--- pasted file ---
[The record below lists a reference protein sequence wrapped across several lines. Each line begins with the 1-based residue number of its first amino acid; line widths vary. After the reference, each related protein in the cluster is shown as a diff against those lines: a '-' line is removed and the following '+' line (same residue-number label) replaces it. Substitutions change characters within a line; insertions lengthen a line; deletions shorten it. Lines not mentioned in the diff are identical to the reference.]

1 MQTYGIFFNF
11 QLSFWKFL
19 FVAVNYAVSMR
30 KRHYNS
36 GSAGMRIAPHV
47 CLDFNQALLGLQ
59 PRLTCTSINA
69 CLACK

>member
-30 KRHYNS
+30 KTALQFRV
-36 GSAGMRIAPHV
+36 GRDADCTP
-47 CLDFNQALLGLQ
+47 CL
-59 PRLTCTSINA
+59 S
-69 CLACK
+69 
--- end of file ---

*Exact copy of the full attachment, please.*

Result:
[The record below lists a reference protein sequence wrapped across several lines. Each line begins with the 1-based residue number of its first amino acid; line widths vary. After the reference, each related protein in the cluster is shown as a diff against those lines: a '-' line is removed and the following '+' line (same residue-number label) replaces it. Substitutions change characters within a line; insertions lengthen a line; deletions shorten it. Lines not mentioned in the diff are identical to the reference.]

1 MQTYGIFFNF
11 QLSFWKFL
19 FVAVNYAVSMR
30 KRHYNS
36 GSAGMRIAPHV
47 CLDFNQALLGLQ
59 PRLTCTSINA
69 CLACK

>member
-30 KRHYNS
+30 KTALQFRV
-36 GSAGMRIAPHV
+36 GRDADCTP
-47 CLDFNQALLGLQ
+47 CL
-59 PRLTCTSINA
+59 S
-69 CLACK
+69 